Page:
Most homeowners don’t know what a “covered bond” is. But they’d probably be happy to hear that covered bonds help lower mortgage rates (indirectly) and provide borrowers with more options.
In the story that follows, we take a brief look at the growing Canadian covered bond market and what it means to everyday borrowers and lenders.
So, What is a Covered Bond?
Covered bonds are basically bonds that are issued by a financial institution (FI) and backed by two things:
A) That institution’s good credit
B) A big pool of collateral (such as mortgages)
Covered bonds have existed in Europe since 1769. Denmark is the biggest issuer of mortgage-backed covered bonds, having sold some $200 billion of them last year. In Germany, as much as one quarter of its mortgages are funded by covered bonds.
Despite their international prominence, covered bonds arrived on Canadian shores only four short years ago. Since then, our biggest FIs have been selling them like hotcakes. Investors eat them up because covered bonds are considered ultra-safe and pay a better return than comparable investments.
We had a good chat about covered bonds recently with a capital markets expert at a major bank. He asserts that covered bonds have an “opportunity for substantial growth” and will become an increasingly important source of mortgage funding.
“Notwithstanding regulatory and supply constraints,” he said they could become even more important overall than Canada Mortgage Bonds (CMBs). (Many smaller lenders rely on CMBs to fund their mortgages.)
Why Do They Matter?
Covered bonds provide giant lenders with a relatively cheap source of mortgage funds. A trader source quotes covered bonds as just 30-40 basis points more expensive than CMBs, as measured by their respective spreads over government bond yields.
Other things being equal, the cheaper a lender’s funding costs, the more competitive its mortgage rates—over the long run.
There are also two other helpful characteristics of covered bonds:
Lenders can issue them whenever they want (CMBs on the other hand are issued on a relatively set schedule by CMHC…e.g., quarterly.)
FIs are able to issue covered bonds in large quantities (Conversely, if a lender wants to fund 5-year mortgages through the CMB, CMHC currently limits them to roughly $1.6 billion a year +/-, according to sources. The big banks therefore max out on their CMB allocations in short order. With covered bonds, however, some of the big boys can fund up to $20 billion worth, or more, each year.)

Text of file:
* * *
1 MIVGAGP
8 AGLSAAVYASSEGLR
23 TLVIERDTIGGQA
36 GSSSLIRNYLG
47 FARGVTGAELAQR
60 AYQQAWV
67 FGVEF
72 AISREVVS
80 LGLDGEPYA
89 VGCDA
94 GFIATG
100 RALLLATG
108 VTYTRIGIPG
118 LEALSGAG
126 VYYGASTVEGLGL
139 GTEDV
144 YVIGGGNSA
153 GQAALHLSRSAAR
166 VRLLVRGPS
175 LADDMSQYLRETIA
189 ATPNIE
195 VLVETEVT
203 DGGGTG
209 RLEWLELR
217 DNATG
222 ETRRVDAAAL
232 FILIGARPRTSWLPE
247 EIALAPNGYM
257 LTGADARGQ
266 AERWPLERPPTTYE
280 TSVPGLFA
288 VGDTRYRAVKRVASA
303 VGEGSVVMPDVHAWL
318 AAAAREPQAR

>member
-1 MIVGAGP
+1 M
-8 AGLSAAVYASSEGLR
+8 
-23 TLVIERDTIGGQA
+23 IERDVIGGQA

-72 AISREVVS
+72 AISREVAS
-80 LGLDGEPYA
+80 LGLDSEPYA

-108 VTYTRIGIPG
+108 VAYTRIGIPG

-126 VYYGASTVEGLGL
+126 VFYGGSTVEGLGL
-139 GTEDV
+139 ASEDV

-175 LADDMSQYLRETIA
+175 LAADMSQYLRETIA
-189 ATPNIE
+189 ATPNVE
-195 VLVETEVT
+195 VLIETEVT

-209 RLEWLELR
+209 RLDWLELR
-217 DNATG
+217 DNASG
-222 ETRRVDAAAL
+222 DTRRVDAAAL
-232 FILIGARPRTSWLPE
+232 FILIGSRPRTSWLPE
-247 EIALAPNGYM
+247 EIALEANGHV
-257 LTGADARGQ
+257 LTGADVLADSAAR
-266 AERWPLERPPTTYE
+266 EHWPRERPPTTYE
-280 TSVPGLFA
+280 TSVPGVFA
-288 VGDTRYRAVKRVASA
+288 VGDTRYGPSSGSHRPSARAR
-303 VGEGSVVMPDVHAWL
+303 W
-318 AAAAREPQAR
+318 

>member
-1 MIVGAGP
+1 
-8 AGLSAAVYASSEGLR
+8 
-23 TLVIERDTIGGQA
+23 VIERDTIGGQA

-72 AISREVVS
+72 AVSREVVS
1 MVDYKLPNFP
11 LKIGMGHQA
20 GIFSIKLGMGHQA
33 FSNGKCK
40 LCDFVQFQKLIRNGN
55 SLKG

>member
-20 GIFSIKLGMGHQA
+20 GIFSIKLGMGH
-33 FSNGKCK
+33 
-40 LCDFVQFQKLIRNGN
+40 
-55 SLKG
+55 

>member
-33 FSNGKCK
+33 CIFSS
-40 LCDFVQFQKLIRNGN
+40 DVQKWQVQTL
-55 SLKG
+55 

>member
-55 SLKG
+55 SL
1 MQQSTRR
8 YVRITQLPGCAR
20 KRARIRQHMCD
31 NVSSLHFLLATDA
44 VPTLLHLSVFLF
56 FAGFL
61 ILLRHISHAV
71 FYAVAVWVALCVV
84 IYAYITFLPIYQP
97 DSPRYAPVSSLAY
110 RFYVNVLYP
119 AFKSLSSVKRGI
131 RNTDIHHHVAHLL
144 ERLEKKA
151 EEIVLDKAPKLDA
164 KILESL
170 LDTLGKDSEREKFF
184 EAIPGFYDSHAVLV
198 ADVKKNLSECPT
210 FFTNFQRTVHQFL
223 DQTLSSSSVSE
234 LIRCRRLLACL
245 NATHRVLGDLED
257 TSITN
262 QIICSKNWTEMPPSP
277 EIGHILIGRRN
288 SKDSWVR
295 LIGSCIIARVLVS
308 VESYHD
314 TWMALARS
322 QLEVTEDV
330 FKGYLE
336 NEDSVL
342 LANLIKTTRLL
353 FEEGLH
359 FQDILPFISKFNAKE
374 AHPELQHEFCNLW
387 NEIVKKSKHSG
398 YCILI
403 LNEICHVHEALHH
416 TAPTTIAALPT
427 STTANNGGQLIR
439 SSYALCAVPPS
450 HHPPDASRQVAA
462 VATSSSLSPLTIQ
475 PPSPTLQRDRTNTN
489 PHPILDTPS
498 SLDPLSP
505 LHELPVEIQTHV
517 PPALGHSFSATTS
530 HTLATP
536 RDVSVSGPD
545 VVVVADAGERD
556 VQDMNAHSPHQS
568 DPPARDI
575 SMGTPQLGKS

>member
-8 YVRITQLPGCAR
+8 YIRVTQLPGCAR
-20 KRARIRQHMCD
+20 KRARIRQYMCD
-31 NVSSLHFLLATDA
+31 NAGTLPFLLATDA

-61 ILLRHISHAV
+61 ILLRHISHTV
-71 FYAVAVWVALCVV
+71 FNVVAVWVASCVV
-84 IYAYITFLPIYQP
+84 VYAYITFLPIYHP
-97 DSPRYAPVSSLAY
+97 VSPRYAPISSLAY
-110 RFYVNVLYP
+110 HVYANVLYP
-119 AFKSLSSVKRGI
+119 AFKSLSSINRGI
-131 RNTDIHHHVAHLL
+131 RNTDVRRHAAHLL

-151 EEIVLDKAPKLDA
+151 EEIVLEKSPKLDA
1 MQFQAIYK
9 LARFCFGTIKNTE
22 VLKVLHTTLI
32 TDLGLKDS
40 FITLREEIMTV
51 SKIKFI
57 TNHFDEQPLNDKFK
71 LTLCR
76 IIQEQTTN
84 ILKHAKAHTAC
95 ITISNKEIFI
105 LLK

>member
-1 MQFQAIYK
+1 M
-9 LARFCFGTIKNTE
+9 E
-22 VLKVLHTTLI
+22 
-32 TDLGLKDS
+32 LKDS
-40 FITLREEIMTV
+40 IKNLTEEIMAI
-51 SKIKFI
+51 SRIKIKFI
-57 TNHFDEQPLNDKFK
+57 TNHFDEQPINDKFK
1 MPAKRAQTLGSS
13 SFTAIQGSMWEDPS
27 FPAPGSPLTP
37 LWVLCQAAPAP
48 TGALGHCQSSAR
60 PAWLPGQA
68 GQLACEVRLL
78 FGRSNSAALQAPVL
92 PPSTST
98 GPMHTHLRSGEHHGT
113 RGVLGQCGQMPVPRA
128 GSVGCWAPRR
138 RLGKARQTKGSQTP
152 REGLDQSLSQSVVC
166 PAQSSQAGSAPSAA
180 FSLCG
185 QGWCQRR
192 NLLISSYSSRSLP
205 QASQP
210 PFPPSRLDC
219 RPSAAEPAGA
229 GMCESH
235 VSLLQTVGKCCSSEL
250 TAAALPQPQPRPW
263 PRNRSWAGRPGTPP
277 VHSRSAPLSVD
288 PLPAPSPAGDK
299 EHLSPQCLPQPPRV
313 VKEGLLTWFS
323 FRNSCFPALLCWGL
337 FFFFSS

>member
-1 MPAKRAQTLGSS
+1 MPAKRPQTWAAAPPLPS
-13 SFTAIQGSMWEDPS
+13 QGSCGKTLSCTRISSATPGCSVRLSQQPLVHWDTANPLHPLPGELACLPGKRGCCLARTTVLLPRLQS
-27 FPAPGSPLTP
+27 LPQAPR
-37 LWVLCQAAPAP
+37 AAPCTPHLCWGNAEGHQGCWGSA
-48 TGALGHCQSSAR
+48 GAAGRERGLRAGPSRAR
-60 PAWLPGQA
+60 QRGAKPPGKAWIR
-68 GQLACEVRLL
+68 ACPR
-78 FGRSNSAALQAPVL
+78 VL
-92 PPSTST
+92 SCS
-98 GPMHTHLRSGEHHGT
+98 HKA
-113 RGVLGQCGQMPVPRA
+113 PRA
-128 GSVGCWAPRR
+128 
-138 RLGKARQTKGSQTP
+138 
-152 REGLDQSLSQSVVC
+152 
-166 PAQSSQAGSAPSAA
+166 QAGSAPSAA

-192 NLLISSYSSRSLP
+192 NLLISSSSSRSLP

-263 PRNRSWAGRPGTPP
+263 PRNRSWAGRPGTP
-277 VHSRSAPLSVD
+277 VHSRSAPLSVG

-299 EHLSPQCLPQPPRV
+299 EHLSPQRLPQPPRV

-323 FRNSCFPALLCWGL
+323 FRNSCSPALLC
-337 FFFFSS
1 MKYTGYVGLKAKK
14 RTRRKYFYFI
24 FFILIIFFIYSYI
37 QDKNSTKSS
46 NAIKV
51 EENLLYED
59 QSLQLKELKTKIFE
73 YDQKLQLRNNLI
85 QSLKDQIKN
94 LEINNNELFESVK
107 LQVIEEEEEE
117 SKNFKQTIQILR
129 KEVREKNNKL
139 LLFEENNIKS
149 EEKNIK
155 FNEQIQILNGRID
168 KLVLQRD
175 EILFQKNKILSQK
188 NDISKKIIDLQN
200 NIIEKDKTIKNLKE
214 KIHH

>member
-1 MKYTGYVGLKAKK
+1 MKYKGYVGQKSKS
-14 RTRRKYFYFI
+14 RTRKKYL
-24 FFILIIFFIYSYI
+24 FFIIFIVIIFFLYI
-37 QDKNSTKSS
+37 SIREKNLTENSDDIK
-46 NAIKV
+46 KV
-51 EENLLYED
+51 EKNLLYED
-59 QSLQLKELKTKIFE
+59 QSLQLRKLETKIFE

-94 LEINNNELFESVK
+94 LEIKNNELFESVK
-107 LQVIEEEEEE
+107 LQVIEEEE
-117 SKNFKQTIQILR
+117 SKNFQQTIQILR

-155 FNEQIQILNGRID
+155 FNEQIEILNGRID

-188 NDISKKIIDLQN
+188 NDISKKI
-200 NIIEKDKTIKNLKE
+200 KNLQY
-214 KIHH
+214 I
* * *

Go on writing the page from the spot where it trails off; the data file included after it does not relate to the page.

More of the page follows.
Having covered bonds as an extra source of funds means that FIs can:
Lower their cost of funding (which can theoretically be passed down to consumers)
Allocate more capital to uninsured/non-prime lending (which provides more options to people who don’t qualify for traditional mortgages)
Reduce their reliance on government-backed mortgage insurance. (This was a point raised by the Finance Department in its 2010 review of the covered bond market.)
Stunted Growth Ahead
As beneficial as they are, Canadian Banks may eventually be unable to sell enough covered bonds. That’s because OSFI, Canada’s banking regulator, caps the amount that any one FI can issue.
That cap equals 4% of an institution’s assets. One bank (CIBC) has already started approaching that limit despite $353.7 billion in assets.
The 4% cap also makes it tough for littler banks. Their smaller asset bases mean they can’t issue enough covered bonds to make them cost effective. There’s a significant fixed cost to create and market covered bonds. One lender’s treasurer tells us you need to issue at least $500 million worth to make them economical.
Albeit, the bigger hurdle for small lenders is their credit ratings, which are generally low or nil for issuance purposes. That makes it almost impossible for most lenders to directly fund mortgages with covered bonds.
Incidentally, that 4% cap is largely an arbitrary number. Some countries have significantly higher caps. Australia, which has a somewhat analogous banking market to Canada, has a cap that its regulators set at 8%.
The biggest theoretical risk to increasing this cap is that mortgage borrowers default en masse. In that case, the danger is that an FI can’t recoup its losses. In turn, it could then need to drain its capital to make good on its obligations to covered bond investors.
Given the destruction wrought by the credit crisis, some expect OSFI to remain conservative on this cap. In addition, most banks are reasonably well-capitalized already, so there’s no tremendous urgency to raise it.
It is this very conservatism that has built a strong foundation under Canada’s banks. So, it’s tough to slight regulators for being cautious.
At the same time, it’s always prudent to plan ahead. At some point, more access to covered bonds will be necessary, with consumers being the net beneficiary of that liquidity.
Given the rock-solid balance sheets of Canadian FIs and the quality of the underlying mortgage collateral, many agree that OSFI can safely give banks more leash when it comes to covered bond issuance.